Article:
“History doesn’t repeat itself, but it does rhyme.”
— Mark Twain

The Shanghai Porch…

Posted: July 17th, 2020 | No Comments »

I was having a discussion somewhere else about the rise of piano shops, tuners, musical instrument dealers and so on in Shanghai (yes, I do have that sort of discussion with people sometimes!). Naturally thoughts turned to the pioneer of the piano in Shanghai, the English musical instruments dealer (and later gramophones and so on) Sydenham Moutrie. Moutrie headed east around the 1870s setting up stores in Shanghai, Peking (as i’ve blogged before here), and Yokohama. All well and good – but what interested me in this advert (c.1913/1914) for Victrola gramophones was the use of the word ‘porch’ in Shanghai….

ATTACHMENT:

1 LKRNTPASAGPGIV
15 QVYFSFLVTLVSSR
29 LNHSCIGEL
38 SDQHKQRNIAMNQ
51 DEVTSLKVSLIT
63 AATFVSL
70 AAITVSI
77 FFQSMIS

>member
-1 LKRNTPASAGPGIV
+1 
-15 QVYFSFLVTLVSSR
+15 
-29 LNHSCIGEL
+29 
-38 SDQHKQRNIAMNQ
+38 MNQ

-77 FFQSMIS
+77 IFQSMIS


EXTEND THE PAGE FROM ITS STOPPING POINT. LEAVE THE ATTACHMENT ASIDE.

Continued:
Now usually when people discuss the phenomenon of semi-colonial architecture in Shanghai – ‘compradore architecture’ as it’s sometimes called – they talk of verandas (or verandahs). But here Mr Moutrie, a good Englishman uses the very English word ‘porch’. Now whether technically porch is English for the Portuguese word veranda or Veranda is Portuguese for the English word porch is debateable. However, it is interesting that the term porch (rarely heard now in any discussions of Shanghai architecture – and often nowadays meaning a small addition to the front door or entry hallway rather than a grander covered shelter at the front and sides of the property) was used indicating perhaps the more prevalent use of English English in early twentieth century Shanghai.

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